Despite the vigor of these attacks on Howe and the Mischianza, I would argue that the most eloquent response to the Mischianza’s laborious attempt to find a way through this thicket of martial and sexual signs comes from one of the attending women silenced by André’s letter. Captain Watson was the Chief of the Knights of the Burning Mountain, and he fought in honor of Miss Rebecca Franks, daughter of New York loyalist David Franks. During the toasts that interrupted the dancing, General Clinton, who had only just arrived to replace General Howe, called for the band to play “Britons strike home!” Known for her wit, Rebecca Franks corrected Clinton by simply asking for clarification: “Britons go home, you mean.”49 The play of citation and repetition here is apt, considering the degree to which the entire event cites and repeats both prior events and itself. Clinton’s request for one of the chestnuts of naval patriotism aims to place current events in a long history of victory and national celebration. Rebecca Franks’s simple repetition, with a difference, of Clinton’s request subtly uses a synonym to reverse the meaning of the entire performance, and hence it injects a whole new level of satire. The gesture is not at all distant from the repetition of the central concepts of British political theory to argue against colonial rule, only here we have a loyalist parodying Revolutionary positions. Furthermore, in its performance this simple clarification undoes the circularity of the sexual tropes and punctures the scene of narcissism by suddenly giving free rein to the voice of the colonial woman, which had hitherto been so rigorously contained. And Rebecca Franks’s imitation speaks specifically to the larger question of imitation here. In the mirrored space of the ballroom, as in the auto-reflective space between the triumphal arches, the question of mimetic truth is simply assumed by the officers, and only ever challenged by someone outside, yet projected into, the scene. Rebecca Franks’s resistance is performative, wittily staged within a scene that blurs the distinction between private and public, not to mention the distinction between colony and empire, and which affords her a certain latitude for raillery, because she has been already deemed subordinate by virtue of her gender. So the author of the Strictures and Rebecca Franks share common ground—they are both ratifying Howe’s recall—because their social and spatial location as readers of the performance gives them purchase on the representation. André’s complex rhetorical gambit fails because words, whether printed in the metropolitan press or spoken inside the ballroom, cannot fully choose their audience.50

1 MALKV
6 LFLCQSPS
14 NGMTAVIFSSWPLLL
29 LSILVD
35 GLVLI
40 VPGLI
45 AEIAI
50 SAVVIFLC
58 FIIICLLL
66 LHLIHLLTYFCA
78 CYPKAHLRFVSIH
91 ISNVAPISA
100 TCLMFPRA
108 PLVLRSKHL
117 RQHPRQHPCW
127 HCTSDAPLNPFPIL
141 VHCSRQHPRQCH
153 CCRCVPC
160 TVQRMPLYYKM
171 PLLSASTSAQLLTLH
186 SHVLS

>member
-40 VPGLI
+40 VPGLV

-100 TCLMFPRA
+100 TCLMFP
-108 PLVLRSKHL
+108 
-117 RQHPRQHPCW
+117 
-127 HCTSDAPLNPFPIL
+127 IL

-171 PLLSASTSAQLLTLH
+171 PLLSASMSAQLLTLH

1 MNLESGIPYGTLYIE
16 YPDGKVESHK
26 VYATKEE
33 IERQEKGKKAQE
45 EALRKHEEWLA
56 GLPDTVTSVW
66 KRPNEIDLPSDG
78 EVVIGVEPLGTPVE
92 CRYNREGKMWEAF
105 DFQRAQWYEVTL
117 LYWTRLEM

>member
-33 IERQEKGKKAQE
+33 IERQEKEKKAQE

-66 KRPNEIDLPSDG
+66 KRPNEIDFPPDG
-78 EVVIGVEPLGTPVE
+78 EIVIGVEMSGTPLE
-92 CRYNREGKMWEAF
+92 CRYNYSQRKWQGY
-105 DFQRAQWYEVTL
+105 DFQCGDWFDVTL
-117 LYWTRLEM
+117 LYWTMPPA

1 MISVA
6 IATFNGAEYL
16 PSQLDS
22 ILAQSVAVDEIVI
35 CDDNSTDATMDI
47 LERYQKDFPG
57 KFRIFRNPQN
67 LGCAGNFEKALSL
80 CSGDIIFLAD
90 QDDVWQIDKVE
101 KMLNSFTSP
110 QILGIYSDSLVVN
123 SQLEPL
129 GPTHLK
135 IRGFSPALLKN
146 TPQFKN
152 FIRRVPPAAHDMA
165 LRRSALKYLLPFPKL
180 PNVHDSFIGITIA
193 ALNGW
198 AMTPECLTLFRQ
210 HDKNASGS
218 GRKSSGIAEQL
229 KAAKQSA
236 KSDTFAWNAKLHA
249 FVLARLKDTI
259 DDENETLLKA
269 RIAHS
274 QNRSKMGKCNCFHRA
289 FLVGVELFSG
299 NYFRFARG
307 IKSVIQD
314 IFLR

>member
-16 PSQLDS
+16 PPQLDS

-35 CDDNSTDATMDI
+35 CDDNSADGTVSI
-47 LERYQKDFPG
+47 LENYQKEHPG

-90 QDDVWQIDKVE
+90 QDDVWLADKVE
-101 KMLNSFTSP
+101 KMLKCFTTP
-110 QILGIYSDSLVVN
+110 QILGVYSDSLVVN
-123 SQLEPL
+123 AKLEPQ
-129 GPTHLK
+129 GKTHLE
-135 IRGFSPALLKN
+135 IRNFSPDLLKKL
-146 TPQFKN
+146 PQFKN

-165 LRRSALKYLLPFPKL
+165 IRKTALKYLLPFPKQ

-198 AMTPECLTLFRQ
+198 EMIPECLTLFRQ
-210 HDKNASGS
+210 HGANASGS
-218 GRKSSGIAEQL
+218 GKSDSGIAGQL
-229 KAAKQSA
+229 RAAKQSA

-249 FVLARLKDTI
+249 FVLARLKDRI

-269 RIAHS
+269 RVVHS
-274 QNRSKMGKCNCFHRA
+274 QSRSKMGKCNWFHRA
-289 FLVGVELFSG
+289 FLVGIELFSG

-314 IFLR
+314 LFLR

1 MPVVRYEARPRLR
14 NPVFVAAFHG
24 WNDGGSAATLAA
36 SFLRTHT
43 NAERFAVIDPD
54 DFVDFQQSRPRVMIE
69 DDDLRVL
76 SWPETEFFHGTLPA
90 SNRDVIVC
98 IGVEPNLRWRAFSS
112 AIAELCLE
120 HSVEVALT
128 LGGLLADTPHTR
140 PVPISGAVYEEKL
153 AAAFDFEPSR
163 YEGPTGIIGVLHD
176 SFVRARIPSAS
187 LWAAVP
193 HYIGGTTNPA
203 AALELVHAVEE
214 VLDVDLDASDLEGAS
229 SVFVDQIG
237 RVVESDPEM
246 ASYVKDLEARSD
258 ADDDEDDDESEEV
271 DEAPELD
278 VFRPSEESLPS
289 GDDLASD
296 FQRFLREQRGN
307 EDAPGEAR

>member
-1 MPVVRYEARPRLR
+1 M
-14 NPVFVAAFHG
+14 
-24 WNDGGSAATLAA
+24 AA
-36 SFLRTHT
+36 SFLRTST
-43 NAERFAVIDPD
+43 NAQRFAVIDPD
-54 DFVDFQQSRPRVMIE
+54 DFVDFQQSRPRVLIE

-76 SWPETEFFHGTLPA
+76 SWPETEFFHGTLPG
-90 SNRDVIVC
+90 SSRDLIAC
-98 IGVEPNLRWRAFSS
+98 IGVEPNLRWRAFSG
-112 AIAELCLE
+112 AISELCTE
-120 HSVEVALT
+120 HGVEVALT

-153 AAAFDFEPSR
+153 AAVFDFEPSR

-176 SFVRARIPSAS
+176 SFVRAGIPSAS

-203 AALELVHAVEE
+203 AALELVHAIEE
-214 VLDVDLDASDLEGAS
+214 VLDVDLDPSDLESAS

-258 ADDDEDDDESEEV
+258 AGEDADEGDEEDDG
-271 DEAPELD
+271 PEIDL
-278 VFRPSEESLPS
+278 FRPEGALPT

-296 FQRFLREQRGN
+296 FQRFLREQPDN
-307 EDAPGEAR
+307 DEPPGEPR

To Rise in Splendor: Douglas in Philadelphia